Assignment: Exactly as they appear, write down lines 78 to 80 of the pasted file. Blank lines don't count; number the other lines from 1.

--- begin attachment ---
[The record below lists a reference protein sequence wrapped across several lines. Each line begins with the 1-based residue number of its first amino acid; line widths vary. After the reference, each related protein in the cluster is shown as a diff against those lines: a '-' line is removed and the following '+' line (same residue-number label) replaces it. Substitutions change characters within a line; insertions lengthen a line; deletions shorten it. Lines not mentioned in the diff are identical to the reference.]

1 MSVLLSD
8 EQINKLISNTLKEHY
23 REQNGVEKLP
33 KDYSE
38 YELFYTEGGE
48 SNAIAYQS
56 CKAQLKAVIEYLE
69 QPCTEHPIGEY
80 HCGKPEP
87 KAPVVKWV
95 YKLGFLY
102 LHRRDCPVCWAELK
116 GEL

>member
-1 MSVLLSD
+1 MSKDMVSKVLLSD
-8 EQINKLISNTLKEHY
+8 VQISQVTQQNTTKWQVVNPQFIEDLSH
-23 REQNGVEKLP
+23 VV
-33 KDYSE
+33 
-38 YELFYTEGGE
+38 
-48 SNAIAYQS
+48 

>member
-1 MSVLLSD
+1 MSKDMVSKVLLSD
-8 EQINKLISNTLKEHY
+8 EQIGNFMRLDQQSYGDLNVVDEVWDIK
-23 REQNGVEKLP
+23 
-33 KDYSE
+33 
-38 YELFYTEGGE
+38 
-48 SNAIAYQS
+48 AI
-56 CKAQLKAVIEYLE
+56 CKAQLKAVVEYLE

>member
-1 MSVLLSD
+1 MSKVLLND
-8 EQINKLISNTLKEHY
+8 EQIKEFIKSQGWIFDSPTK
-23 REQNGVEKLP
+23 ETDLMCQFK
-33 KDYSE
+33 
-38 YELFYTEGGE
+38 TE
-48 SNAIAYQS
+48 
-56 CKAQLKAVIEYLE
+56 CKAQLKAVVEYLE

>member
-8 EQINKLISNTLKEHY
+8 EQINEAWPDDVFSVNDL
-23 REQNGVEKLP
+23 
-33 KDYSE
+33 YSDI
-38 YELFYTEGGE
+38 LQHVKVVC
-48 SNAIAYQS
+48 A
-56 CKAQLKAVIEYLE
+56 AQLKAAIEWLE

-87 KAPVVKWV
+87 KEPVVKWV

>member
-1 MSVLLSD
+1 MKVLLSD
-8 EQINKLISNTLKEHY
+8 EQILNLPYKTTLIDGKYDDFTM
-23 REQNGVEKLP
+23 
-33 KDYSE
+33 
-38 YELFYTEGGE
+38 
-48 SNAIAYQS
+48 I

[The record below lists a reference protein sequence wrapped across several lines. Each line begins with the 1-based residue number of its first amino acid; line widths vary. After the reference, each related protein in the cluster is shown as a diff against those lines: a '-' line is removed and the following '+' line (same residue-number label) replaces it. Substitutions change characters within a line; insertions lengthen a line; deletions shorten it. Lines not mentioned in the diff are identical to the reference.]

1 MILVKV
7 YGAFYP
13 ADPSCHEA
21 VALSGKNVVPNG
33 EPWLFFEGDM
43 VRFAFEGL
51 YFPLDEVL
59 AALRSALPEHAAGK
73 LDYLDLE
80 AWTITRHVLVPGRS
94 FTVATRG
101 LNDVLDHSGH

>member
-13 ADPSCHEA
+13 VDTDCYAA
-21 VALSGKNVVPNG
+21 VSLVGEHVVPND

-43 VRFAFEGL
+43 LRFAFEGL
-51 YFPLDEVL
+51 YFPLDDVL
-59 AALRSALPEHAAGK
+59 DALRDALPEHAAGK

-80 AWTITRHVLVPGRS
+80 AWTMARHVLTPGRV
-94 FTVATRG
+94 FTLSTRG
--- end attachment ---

-23 REQNGVEKLP
+23 
-33 KDYSE